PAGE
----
The Ford Taurus and its companion, the Mercury Sable, were designed by Jack Telnack, Fritz Mayhew and the Ford staff. The design changed the failing fortunes of the US auto companies by creating a new “aero” look, which was characterized by softer, rounder, more aerodynamic forms than previous Detroit styles. Some called it the “jelly bean” or “flying potato” because of its rounded look. For years, Detroit had been criticized for the sharp, angular and contorted metal forms that were the residual result of the Harley Earl influence of the 1950s.
Introduced in April 1984, the IIc was Apple’s first compact model, the first with user-friendly icon graphics, and the first with significant visual design quality. It was cited as one of the best designs of the year by Time magazine.
The world’s first commercial handheld cellular phone, the Motorola DynaTAC 8000x, received approval from the U.S. Federal Communications Commission (FCC) in 1983, and was introduced to the public in 1984 at a retail price of $3,995 after testing in the Chicago market. The 28-ounce phone was designed by Motorola’s industrial design team headed by manager Rudy Krolopp.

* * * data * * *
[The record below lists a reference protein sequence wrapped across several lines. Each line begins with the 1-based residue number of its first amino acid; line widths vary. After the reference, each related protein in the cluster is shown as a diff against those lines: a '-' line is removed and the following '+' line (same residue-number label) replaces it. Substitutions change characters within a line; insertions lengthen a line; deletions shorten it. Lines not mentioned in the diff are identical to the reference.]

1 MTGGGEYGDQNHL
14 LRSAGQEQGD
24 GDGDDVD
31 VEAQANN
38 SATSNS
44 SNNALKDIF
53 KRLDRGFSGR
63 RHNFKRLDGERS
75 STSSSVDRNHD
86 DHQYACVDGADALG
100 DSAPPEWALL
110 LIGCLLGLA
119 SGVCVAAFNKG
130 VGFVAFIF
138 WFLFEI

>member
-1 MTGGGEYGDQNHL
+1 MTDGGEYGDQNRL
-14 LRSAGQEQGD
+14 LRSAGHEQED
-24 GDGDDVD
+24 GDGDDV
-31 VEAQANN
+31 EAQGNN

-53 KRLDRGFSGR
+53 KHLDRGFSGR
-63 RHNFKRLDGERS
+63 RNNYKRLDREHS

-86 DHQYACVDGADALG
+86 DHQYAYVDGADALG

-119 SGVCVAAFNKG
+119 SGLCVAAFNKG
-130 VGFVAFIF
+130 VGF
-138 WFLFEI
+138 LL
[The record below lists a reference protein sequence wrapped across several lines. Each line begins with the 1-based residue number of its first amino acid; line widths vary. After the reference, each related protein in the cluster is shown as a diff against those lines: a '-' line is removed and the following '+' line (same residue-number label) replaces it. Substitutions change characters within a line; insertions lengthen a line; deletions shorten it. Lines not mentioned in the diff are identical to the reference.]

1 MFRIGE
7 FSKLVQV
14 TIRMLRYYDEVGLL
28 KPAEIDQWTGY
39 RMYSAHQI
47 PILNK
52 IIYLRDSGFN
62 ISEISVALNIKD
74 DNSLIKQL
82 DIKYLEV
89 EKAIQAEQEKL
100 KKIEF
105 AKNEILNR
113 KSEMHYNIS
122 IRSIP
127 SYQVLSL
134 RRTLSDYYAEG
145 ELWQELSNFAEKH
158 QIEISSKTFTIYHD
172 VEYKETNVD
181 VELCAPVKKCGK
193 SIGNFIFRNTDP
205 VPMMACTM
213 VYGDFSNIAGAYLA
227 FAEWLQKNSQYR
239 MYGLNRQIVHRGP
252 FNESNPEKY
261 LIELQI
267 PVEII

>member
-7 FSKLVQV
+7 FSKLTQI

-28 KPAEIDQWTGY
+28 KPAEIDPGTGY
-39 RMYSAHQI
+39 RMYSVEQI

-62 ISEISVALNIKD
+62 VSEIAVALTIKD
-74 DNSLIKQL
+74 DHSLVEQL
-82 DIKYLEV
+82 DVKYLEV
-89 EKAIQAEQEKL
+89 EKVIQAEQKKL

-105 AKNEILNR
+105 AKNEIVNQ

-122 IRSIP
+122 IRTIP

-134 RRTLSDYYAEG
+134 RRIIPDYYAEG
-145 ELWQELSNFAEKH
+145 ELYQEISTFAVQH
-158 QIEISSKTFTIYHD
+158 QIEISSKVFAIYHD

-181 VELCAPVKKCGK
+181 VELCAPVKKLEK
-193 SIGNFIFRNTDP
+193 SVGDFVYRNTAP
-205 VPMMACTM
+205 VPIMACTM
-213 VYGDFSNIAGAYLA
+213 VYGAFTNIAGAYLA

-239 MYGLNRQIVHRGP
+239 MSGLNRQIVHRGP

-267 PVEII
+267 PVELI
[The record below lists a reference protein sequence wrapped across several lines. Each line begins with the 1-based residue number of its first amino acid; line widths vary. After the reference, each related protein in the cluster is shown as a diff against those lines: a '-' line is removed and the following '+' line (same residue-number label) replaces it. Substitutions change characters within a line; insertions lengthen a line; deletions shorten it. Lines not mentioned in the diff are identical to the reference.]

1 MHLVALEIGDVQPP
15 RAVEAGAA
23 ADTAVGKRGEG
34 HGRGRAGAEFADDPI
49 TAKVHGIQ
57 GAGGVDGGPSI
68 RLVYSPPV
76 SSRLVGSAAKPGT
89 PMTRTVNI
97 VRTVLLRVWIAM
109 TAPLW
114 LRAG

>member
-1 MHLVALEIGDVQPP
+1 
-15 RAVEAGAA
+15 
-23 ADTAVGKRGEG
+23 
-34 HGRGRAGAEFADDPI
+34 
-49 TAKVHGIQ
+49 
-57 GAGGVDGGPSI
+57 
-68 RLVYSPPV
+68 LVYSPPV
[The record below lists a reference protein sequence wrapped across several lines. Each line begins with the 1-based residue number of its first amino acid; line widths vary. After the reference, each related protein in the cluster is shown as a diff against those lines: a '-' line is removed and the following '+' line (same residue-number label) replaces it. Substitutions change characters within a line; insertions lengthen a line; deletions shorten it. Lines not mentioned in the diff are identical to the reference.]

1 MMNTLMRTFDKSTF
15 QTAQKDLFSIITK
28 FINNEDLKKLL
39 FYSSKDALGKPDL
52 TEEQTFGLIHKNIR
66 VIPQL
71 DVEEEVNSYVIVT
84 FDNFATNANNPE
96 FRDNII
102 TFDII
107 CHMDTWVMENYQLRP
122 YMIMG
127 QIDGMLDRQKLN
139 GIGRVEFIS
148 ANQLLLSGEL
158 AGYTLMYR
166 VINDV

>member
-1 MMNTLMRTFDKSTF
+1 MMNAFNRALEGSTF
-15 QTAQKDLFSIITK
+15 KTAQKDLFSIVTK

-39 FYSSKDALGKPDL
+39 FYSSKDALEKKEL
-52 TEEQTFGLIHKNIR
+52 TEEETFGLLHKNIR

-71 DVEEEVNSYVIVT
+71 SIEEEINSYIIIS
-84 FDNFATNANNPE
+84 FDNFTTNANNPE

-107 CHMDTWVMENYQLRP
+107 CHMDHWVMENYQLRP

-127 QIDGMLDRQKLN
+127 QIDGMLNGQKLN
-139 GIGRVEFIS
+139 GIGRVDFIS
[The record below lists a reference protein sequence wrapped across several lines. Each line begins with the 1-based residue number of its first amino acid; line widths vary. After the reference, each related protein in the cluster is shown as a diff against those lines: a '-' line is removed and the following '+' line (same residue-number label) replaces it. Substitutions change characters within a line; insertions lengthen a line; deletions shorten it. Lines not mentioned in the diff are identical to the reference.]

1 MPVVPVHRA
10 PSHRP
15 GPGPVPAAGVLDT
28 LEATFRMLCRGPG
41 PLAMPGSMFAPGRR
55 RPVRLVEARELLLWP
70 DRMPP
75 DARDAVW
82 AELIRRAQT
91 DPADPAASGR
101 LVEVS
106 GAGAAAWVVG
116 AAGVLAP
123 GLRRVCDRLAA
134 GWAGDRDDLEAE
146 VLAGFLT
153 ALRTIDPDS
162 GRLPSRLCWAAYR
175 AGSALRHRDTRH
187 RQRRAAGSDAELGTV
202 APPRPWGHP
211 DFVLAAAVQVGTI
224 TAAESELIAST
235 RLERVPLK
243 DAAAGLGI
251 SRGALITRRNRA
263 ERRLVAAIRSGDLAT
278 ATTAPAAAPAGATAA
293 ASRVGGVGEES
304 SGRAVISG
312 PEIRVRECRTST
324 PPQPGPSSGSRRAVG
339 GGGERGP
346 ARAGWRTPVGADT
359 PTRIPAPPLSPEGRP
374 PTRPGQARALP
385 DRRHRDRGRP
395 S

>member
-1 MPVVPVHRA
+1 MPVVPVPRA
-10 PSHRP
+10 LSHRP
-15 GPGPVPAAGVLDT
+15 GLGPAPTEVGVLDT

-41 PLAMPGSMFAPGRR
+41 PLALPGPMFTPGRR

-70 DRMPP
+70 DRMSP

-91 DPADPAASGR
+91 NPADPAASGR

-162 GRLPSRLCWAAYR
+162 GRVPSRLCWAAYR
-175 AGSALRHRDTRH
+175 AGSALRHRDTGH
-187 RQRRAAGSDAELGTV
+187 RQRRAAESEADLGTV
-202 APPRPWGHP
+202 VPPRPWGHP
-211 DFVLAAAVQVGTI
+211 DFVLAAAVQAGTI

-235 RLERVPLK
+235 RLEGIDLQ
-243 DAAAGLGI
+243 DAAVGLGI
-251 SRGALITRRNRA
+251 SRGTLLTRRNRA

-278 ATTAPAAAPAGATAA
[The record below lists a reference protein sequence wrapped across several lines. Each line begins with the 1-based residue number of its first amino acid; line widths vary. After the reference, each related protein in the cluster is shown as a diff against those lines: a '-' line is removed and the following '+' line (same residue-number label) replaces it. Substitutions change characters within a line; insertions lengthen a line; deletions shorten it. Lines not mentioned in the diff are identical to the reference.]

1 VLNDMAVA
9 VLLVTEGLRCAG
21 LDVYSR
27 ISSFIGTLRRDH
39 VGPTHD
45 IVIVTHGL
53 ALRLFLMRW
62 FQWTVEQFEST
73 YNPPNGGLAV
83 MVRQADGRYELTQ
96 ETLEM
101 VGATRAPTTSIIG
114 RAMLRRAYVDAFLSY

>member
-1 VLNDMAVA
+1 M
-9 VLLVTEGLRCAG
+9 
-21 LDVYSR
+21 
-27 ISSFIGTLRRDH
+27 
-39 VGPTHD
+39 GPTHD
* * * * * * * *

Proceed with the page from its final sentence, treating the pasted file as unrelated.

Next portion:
The Dustbuster, the most successful product in Black & Decker history, was introduced in January, 1979. It was designed by Carroll Gantz, FIDSA, when he was Manager of the B&D US Consumer Power Tool Division’s Industrial Design Department.
To keep its leading edge, a new version of the Cuisinart® food processor made its debut in 1978. Meaningful improvements include a work bowl with 46 percent more capacity than before, a considerably stronger and more efficient motor, and an even larger feed tube.
This collaboration between Canon and Texas Instruments (TI) is the first handheld battery-powered electronic calculator. Introduced in the US in 1971, but a year earlier in Japan, it was preceded by nearly five years by a “skunk-works” project at TI. Before it, electronic calculators were large, heavy machines.
Kodak’s carousel projector was a dramatic innovation that established a new typeform for projectors. Previous projectors used linear slide trays below the lens that lifted slides into position. Kodak engineers D.M. Harvey and W.P. Ewald reversed the process to allow slides to fall by gravity into position from a tray above the lens.
In 1961 IBM introduced a revolutionary electric typewriter, the Selectric I, which replaced the standard typebars with a moving interchangeable spherical "golf ball" printing element, while the carriage remained fixed. Development began in 1951, and the sculptured housing was designed starting 1959 by Eliot Noyes, FIDSA (see below). In 1971, a later version, Selectric II, entered the market.